Daily Content Archive

(as of Tuesday, April 14, 2015)
Word of the Day

gallimaufry

Definition:(noun) A jumble; a hodgepodge.
Synonyms:patchwork, melange, ragbag
Usage: Inside the chest, he found a gaudy gallimaufry of old dresses, feathers, and sequins.
Daily Grammar Lesson

Most as an "Intensifier"

We often find the adverb "most" being used as an intensifier of other adverbs, especially in formal speech or writing. In these instances, "most" does not indicate a superlative adverb (i.e., in comparison to others in a group). How does it function instead? More...
Article of the Day

The Apgar Score

The Apgar Score is a system of evaluating a newborn's physical condition, generally done at one and five minutes after birth, where a value from 0 to 2 is assigned to each of five criteria: heart rate, respiratory effort, muscle tone, response to stimuli, and skin color. The values are summed up and the resulting score ranges from 0 to 10. Scores below 3 are generally regarded as critically low, with 4 to 7 fairly low, and over 7 generally normal. What does the acronym APGAR stand for? More...
This Day in History

The Bombay Explosion (1944)

The SS Fort Stikine sailed from England in late February 1944 and made stops in Gibraltar, Egypt, and Pakistan before reaching Bombay, India, laden with a cargo of cotton bales, gold, explosives, and munitions. While the ship was berthed there, a fire broke out on board. Attempts to extinguish the fire failed, and a massive explosion soon tore the ship apart, sinking nearby vessels as well and igniting a massive blaze in the surrounding area. How many people were killed in the disaster? More...
Today's Birthday

Bhimrao Ramji Ambedkar (1891)

A member of the caste of Dalits—once known as Untouchables—Ambedkar obtained his education abroad. He returned to his native India and worked in law before entering politics. In 1947, he became the law minister of the government of India and was instrumental in framing the Indian constitution. In that capacity, he made great strides in fighting for the rights of Dalits, even criticizing Gandhi's position on the caste system. How did the two Indian leaders differ in their approaches? More...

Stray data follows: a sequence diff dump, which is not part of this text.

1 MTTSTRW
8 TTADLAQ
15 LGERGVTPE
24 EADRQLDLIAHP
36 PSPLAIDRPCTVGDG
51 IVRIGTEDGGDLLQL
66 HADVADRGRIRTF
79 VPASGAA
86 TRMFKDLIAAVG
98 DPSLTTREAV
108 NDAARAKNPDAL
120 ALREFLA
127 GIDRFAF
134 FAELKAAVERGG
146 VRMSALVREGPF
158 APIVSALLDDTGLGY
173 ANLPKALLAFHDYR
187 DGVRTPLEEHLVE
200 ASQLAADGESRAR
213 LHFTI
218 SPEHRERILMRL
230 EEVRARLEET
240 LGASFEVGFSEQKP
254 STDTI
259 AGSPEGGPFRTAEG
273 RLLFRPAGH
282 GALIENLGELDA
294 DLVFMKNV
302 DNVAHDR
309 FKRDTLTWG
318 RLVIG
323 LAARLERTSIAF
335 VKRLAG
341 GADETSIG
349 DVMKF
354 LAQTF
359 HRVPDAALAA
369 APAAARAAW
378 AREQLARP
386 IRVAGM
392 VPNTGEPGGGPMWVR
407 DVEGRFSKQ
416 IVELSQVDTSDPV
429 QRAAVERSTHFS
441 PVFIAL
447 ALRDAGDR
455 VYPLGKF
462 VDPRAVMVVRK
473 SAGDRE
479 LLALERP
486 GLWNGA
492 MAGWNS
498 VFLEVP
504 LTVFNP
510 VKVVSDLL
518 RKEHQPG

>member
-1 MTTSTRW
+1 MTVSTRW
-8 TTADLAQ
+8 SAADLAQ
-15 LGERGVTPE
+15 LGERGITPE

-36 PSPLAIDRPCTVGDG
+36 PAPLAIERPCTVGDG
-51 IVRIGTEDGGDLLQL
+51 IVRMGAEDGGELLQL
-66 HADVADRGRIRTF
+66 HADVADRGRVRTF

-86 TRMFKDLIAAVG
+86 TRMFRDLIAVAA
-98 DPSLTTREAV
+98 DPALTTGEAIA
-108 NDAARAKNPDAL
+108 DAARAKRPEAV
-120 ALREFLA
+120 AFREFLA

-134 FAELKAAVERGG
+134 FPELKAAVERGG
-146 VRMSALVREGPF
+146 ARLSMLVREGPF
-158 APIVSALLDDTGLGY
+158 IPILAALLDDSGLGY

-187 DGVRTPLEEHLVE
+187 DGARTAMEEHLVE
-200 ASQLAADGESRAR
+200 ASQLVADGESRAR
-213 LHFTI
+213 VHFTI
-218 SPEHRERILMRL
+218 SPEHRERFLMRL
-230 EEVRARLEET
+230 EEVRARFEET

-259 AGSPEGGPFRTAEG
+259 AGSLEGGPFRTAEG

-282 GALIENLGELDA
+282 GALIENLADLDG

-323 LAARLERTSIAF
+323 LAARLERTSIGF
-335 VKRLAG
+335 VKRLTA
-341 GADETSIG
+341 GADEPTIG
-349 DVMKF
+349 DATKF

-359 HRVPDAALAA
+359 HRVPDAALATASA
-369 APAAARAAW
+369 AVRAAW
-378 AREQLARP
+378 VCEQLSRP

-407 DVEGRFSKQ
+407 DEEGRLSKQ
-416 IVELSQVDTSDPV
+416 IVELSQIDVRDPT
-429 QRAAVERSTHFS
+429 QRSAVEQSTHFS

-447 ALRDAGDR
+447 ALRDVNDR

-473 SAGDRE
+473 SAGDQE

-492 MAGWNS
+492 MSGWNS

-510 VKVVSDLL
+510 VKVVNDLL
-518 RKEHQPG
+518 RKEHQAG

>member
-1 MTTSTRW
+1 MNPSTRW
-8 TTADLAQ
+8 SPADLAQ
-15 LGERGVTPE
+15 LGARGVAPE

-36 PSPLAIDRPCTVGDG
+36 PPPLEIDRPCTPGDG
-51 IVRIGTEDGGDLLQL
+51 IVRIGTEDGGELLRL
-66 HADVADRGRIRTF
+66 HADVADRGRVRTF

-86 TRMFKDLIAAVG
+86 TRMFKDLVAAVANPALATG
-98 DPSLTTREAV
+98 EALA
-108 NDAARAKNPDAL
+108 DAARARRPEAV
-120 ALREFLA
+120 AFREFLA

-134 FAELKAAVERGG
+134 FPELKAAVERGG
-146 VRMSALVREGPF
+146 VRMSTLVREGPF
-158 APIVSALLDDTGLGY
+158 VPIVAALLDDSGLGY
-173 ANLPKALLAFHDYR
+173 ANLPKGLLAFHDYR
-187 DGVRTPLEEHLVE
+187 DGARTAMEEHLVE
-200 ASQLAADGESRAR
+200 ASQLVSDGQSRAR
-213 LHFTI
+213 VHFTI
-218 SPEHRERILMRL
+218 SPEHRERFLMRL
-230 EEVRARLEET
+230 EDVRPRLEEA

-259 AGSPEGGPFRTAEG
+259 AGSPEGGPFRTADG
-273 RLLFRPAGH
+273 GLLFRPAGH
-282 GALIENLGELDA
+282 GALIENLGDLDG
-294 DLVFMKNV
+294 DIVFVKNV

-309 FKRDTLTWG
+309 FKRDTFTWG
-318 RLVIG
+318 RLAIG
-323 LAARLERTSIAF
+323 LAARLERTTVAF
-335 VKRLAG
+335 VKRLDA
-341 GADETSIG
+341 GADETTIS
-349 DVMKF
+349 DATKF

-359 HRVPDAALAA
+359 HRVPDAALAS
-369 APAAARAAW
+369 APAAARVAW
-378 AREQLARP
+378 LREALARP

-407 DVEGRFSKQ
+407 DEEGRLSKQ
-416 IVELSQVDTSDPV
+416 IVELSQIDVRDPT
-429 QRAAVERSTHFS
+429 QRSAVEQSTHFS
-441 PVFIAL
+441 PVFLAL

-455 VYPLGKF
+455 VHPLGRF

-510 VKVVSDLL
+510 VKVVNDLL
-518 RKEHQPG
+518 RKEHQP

Quotation of the Day
Look now how mortals are blaming the gods, for they say that evils come from us, but in fact they themselves have woes beyond their share because of their own follies.

Homer (900 BC-800 BC)

Idiom of the Day

mint money

To earn a very large amount of money, especially by doing something very successfully. More...
Today's Holiday

Takayama Matsuri (2018)

Held twice a year in Japan, in the spring and the autumn, the Takayama Festival is famous for its elaborately decorated yatai (festival floats), which are adorned with beautiful fabrics, lacquered wood, and patterned metals. Twelve of these floats appear at the April festival, held at Takayama's Hie Shrine, and 11 participate in the October festival. Some yatai feature performances of kabuki (puppet plays), often performed by mechanical marionettes. A highlight of the festival is the parade of gongs known as tokeigaku, which produce a unique kind of folk music. More...
Word Trivia

Today's topic: snub

sneb - A reprimand or a snub. More...

avert - Etymologically, it means "to turn away": blows can be averted, but not pain; a snub can be averted, but not a humiliation; violence can be averted, but not damage. More...

cold shoulder - This term for a snub started when people overstayed their welcome and were served cold beef shoulder, rather than hot food. More...

snouch - To snouch someone is to snub or treat with scorn. More...

In the News

Study Finds Risk of Heart Disease Related to Height

As if being small in stature weren't already enough of an issue in today's world obsessed with seven-foot-tall basketball stars and leggy models, now scientists have found that your height appears to be inversely correlated with your risk of heart disease thanks ... More...
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